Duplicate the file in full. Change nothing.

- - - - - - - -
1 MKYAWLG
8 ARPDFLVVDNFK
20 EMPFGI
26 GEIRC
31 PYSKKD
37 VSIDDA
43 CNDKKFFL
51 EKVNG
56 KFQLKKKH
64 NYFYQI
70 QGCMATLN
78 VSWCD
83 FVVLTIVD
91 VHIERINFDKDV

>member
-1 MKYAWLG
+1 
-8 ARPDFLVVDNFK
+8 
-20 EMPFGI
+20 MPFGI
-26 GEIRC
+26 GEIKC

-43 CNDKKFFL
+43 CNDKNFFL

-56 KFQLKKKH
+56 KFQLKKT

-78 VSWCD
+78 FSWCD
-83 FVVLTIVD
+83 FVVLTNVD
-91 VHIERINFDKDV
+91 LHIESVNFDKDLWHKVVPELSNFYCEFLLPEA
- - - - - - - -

1 MKYAWLG
8 ARPDFLVVDNFK
20 EMPFGI
26 GEIRC
31 PYSKKD
37 VSIDDA
43 CNDKKFFL
51 EKVNG
56 KFQLKKKH
64 NYFYQI
70 QGCMATLN
78 VSWCD
83 FVVLTIVD
91 VHIERINFDKDV

>member
-1 MKYAWLG
+1 
-8 ARPDFLVVDNFK
+8 
-20 EMPFGI
+20 MPFGI
-26 GEIRC
+26 GEIKC

-43 CNDKKFFL
+43 CNDKNFFL

-56 KFQLKKKH
+56 KFQLKKT

-78 VSWCD
+78 FSWCD
-83 FVVLTIVD
+83 FVVLTNVD
-91 VHIERINFDKDV
+91 LHIESVNFDKDLWHKVVPELSNFYCEFLLPEA